I spent my lunch break one day sitting with my son while he tried to take one of these online benchmark assessments.

I could write a whole 'nother rant about this particular assessment, but let’s just say it features a squinty-eyed prairie dog who is somehow a sheriff and kids have to “help” him by answering questions in order to be a deputy and oh shit, I’m already whispering swear words under my breath right now.

My son got annoyed with it after about two minutes and just started randomly clicking on things to make the noises sound funny.

Is this accurately measuring his ability to read? Of course not. Is it accurately measuring his ability to tolerate bullshit? Absolutely.

“Why can’t I just read a book to my teacher over the phone?” he whined to me.

Good question, kiddo. Because the state decided that they needed you to get a deputy badge from Mr. Racist Prairie Dog. Because most likely someone somewhere is making a few extra bucks in a behind-the-scenes deal to sell these online benchmark assessments to schools.

My son doesn’t feel connected at all. He has zero buy-in to do any of the work.

And before you start lecturing me on what I should be doing to make sure he participates, let me fill you in on something: While he’s supposed to be “in class,” I’m supposed to be teaching my own classes. His classes start at the exact same time as mine. He’s supposed to be on at 9; I have to meet with my Advisory at 9. Then he has to be back on at 10:15 and I’m supposed to be back on at 10:35 for Period 2. His last class is at 1. My 4th Period is at 1:05. If our Internet can even handle both of those meetings at once, it’s nearly impossible to get him logged in while I’m trying to get myself logged in and I can’t sit next to him and “make” him do “school.” Honestly, as much as this sounds like my priorities are out of whack, I need to make sure I get my paycheck so we can eat and pay the bills and have terrible Internet that sort of works. So when both of us are in my house and I have to choose my job over my son’s schooling. I have to teach my Period 4 and Period 5 classes while he throws pillows at me or fingerpaints the back porch red (true stories).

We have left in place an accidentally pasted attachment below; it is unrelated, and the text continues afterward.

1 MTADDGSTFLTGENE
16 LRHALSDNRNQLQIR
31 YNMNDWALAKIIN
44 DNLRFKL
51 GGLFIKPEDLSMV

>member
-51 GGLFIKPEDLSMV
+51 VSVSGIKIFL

So some days, my mom picks up my kids and brings them to her house. On days when they’re with their dad, he’s the one managing our son’s classes. Neither of them also have to do their own job at the same time. And I’m lucky to have that option. Many parents don’t.

And yet I’ve cried multiple times a day. I’ve considered withdrawing him, but mostly I’ve resigned myself to the fact that this just sucks and he’s just going to be behind academically and oh well. Thankfully he can read pretty well. His math skills are OK. He can’t write very clearly, but whatever — who will need to handwrite anything in the 2030s, if there is even a planet anymore? Because I just can’t teach my students and my son at the same time especially when the state is asking kids and teachers to try and force old systems that were already deeply flawed into this new world.

Don’t call me or other parents or teachers superheroes. We shouldn’t need to be superheroes. We need structures and supports that do not require superhuman strengths and powers. We need help. We need a break. We need grace.

One of my seniors put it really well: “I wish they’d just cancelled academics until this is all over.” I wish a lot of things too. Mostly I wish schools were given the autonomy to decide how to best approach remote learning in ways that are developmentally appropriate for their populations. I wish schools didn’t have to worry about securing the same levels of not-enough-to-begin-with funding.

I wish we could all just focus on connecting with our students and laughing with them and listening to them. There’s important learning there too.

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city high school, coronavirus, tusd